(WSPA) – South Carolinians will head back to the polls for the statewide runoffs Tuesday and one of the elections still yet to be decided is the Republican nominee for state superintendent of education.

Kathy Maness and Ellen Weaver were the top two vote-getters during the Republican primaries on June 14 and two weeks later the candidates are facing off to see who will move on to November.

Candidates face runoff election for state’s top educator seat

Maness received around 31% of the vote earlier this month and is endorsed by outgoing State Superintendent of Education Molly Spearman. Maness, a former teacher, serves on the Lexington Town Council and is the executive director of the Palmetto State Teachers Association.

Maness said school safety, empowering parents, and recruiting and retaining teachers are some of her priorities while emphasizing the need to have students prepared for life after school.

“We need to make sure we in the public schools have provided them with the skills necessary to be successful, whether it’s going to college or going to work or going to serve our great country,” Maness said.

Ellen Weaver finished with 23% of the vote on June 14. She is the CEO of conservative think tank Palmetto Promise Institute and was the chairwoman of the state’s education oversight committee. Weaver said she will focus on expanding school choice, listening to parents and teachers, and helping students bounce back from disruptions caused by the pandemic.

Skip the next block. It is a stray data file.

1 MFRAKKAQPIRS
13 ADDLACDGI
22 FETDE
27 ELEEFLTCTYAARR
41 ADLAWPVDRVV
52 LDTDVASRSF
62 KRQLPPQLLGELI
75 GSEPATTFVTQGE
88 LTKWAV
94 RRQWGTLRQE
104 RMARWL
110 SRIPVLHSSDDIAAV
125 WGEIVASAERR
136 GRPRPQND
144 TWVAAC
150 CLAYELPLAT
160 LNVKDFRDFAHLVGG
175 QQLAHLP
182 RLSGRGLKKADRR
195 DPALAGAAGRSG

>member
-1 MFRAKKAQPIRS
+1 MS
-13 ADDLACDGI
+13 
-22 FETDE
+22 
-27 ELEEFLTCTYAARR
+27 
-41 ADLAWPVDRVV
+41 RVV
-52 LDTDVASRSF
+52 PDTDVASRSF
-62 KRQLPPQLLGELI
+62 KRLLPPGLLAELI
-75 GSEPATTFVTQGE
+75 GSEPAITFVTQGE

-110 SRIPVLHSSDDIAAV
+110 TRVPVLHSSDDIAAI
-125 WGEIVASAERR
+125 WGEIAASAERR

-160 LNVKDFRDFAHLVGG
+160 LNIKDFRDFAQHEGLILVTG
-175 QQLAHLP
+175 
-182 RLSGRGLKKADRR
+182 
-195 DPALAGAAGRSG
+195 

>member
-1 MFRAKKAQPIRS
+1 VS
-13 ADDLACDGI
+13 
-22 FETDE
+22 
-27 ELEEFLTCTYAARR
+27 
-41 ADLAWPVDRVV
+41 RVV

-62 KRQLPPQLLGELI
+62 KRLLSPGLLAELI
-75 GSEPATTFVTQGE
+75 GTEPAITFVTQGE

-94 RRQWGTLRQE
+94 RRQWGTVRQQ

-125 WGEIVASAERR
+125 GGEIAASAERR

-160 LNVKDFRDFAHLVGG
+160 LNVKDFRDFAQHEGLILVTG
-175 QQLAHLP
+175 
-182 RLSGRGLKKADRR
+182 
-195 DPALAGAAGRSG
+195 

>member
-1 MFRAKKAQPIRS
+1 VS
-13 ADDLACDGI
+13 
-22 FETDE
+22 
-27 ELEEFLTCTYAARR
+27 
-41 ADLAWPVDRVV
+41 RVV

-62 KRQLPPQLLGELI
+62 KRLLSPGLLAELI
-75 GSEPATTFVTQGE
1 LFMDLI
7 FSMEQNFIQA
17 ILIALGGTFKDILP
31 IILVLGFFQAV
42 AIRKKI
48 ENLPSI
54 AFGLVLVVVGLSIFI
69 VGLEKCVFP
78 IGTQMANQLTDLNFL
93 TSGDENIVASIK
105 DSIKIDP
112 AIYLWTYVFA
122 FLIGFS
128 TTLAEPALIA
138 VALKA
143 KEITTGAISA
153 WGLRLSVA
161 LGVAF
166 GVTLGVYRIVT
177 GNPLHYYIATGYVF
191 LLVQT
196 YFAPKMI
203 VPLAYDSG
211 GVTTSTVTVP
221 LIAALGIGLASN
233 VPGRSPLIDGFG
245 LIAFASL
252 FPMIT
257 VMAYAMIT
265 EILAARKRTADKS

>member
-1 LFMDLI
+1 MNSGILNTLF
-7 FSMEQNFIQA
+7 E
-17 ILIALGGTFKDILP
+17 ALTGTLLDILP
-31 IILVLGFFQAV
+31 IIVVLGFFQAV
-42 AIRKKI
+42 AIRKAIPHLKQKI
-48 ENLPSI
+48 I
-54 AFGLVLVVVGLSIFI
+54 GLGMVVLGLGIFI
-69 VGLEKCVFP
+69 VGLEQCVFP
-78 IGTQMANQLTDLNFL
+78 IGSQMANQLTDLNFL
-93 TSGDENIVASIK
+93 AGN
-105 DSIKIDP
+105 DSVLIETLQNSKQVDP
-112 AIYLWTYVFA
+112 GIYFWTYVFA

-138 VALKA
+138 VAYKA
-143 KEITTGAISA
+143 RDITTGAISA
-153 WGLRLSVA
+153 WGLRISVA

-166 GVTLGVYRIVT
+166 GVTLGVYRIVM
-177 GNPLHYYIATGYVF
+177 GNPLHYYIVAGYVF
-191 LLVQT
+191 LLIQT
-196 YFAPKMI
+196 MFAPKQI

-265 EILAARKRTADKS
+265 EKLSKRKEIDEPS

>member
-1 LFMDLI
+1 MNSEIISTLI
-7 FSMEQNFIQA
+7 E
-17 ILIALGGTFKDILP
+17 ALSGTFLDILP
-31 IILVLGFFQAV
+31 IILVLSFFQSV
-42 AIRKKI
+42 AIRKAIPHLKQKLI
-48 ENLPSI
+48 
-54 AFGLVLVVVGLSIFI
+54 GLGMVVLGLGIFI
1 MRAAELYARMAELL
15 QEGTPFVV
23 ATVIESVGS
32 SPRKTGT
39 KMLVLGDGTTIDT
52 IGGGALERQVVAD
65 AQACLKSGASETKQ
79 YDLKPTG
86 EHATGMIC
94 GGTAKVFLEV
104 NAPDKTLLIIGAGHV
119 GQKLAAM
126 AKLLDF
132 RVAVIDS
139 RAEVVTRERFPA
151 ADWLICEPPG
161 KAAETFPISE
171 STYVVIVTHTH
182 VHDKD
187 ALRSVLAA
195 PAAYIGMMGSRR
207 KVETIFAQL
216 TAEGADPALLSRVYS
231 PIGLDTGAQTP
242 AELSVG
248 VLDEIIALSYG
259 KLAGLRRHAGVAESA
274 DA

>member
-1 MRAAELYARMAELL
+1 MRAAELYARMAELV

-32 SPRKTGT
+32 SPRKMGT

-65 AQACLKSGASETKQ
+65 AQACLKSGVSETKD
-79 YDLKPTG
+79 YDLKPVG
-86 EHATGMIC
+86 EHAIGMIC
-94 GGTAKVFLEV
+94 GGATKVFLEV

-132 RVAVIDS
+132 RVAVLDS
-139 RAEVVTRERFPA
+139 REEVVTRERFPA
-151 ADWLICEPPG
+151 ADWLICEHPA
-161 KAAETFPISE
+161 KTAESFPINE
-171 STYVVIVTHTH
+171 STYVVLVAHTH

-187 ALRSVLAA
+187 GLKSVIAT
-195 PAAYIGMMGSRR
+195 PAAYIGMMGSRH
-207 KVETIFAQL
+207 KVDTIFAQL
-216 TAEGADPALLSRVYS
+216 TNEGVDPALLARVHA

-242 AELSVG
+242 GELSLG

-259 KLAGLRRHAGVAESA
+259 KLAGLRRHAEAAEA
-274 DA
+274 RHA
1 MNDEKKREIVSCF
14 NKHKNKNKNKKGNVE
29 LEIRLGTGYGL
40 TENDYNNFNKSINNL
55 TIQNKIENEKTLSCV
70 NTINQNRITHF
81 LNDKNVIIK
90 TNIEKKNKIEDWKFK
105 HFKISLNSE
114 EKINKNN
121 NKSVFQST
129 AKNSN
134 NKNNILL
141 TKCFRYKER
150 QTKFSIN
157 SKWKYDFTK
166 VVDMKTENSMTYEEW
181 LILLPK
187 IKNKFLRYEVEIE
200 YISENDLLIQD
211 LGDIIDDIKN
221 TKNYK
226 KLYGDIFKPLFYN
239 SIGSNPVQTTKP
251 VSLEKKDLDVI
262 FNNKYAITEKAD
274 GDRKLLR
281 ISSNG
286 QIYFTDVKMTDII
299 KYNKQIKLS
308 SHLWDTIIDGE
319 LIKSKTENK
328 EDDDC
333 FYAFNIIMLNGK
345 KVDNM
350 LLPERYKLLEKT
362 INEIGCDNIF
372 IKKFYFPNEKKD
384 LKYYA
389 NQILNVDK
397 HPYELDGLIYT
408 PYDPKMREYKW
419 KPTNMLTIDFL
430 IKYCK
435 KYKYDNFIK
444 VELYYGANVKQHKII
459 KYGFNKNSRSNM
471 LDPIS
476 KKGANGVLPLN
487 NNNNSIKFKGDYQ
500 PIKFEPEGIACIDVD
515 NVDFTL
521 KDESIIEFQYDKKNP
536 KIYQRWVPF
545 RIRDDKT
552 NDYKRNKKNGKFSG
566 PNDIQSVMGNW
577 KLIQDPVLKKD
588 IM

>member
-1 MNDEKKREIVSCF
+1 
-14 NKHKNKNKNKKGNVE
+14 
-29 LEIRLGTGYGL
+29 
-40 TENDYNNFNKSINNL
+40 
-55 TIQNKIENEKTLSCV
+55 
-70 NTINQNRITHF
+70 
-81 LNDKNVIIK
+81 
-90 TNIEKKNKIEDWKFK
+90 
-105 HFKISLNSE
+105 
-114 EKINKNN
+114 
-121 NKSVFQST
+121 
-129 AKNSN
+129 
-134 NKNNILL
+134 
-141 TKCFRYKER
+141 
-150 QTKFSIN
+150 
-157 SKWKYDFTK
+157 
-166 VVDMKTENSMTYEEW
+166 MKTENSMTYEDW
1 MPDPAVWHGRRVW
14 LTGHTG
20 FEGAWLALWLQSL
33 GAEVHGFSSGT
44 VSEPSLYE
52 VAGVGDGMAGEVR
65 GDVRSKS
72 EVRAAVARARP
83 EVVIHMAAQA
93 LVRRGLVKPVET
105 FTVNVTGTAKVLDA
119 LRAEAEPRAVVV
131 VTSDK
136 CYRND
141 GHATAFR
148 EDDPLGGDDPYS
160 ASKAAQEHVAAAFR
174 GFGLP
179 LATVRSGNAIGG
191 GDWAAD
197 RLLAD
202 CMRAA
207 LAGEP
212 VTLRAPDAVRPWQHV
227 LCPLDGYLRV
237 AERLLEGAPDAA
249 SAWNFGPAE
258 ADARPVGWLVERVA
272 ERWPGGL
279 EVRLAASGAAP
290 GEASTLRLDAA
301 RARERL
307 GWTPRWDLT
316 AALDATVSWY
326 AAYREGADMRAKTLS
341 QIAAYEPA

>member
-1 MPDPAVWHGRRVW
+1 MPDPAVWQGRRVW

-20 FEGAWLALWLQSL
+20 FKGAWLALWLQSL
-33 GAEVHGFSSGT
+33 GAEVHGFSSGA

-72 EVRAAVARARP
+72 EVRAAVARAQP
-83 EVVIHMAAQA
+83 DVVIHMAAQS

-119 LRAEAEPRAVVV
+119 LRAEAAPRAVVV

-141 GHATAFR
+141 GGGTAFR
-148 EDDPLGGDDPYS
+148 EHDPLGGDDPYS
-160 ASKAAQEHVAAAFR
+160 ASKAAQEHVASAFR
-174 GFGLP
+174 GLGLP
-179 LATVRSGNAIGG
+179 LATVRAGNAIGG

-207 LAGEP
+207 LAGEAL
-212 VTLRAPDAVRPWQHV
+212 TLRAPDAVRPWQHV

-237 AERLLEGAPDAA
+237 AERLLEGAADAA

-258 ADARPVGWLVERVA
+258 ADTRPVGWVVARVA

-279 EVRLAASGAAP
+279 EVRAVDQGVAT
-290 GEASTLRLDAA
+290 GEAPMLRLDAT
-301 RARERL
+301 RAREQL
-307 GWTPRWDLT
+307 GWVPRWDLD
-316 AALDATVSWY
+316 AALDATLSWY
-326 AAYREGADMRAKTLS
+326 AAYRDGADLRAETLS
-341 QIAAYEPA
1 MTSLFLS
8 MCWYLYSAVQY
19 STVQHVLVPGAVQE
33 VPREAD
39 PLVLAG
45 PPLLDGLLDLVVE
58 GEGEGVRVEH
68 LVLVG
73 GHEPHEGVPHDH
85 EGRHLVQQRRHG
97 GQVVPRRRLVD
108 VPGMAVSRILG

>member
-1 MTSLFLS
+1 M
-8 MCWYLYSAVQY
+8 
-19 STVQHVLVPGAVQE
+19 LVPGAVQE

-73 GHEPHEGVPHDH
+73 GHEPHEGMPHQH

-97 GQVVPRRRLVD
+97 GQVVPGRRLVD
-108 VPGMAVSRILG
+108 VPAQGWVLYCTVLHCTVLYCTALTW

“We got to back to teaching phonics and early literacy,” Weaver said. “If a child doesn’t have that foundational skill of reading they’ll become disengaged in school and fall further and further behind.”

Weaver has the fundraising edge and has also racked up endorsements from dozens of Republican state lawmakers as well as South Carolina Senator Tim Scott.

With Spearman’s endorsement, Maness said her classroom experience sets her apart and understands what teachers are going through.

“I will use this office as a bully pulpit to work hard for our teachers & students and make sure our parents are involved,” she said.

Candidate qualifications is a topic that has come up many times on the campaign trail. A 2018 state law requires the state superintendent of education to have at least a master’s degree. Maness has hers in early childhood education and Weaver began a master’s program earlier this year. She’s expected to have her degree in educational leadership by the end of October.

The winner of Tuesday’s primary will face Lisa Ellis, the Democratic nominee and co-founder of the teacher grassroots group SC for Ed.

Polls open at 7 a.m. Tuesday.